In May of this year Samsung’s Advanced Institute of Technology research arm reported it has found a way to make the material switch from one state to another with a new transistor structure. The company's research team has re-engineered the basic principles of digital switching, allowing graphene to switch between states without losing any of its conductive properties. Samsung says that it has developed a 'Schottky barrier' control device named a 'Barristor' which can stop current in the graphene by lifting the barrier to a cut- off point. (By way of review when a metal and a semiconductor are appropriately chosen and put in contact, their interface behaves as a rectification barrier to electric current—the so-called Schottky barrier that allows a current to flow easily in one direction, but not in the other). The firm claims to have also expanded the research into basic circuit components such as logic gates and logic circuits.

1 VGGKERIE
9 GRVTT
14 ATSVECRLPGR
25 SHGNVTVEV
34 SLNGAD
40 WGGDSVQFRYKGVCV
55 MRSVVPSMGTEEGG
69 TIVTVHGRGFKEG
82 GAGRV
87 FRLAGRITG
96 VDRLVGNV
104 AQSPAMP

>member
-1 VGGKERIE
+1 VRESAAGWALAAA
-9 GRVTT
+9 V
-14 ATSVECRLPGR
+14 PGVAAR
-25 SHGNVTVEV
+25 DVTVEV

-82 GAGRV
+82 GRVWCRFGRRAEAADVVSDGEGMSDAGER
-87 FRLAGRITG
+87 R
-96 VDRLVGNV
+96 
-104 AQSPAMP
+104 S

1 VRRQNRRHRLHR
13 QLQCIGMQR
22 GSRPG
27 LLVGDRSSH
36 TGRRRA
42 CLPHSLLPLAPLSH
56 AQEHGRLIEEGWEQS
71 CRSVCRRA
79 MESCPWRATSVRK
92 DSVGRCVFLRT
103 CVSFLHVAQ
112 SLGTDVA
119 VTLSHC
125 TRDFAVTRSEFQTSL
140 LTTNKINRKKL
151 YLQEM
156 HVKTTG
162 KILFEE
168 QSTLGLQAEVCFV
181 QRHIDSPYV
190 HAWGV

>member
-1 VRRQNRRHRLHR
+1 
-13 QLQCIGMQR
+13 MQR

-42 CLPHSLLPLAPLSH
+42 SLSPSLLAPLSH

As alluded to earlier graphene is also being investigated as a replacement for indium tin oxide (ITO), a transparent conductor widely used as a touch screen coating on smartphones and tablets as well as the standard material used for solar cell electrodes. The cost of ITO is high and rising and the brittle material is difficult to work with. Graphene is transparent, so electrodes made from it also can be applied to transparent organic solar cells without blocking any of the incoming (or in the case of displays, outgoing) light. Last year a team at Rice University reported combining a single-layer sheet of graphene with a grid of metal nanowires five micron-wide-- about a tenth the size of a human hair and thus invisible to the naked eye --to create a material that it claims is vastly superior to ITO.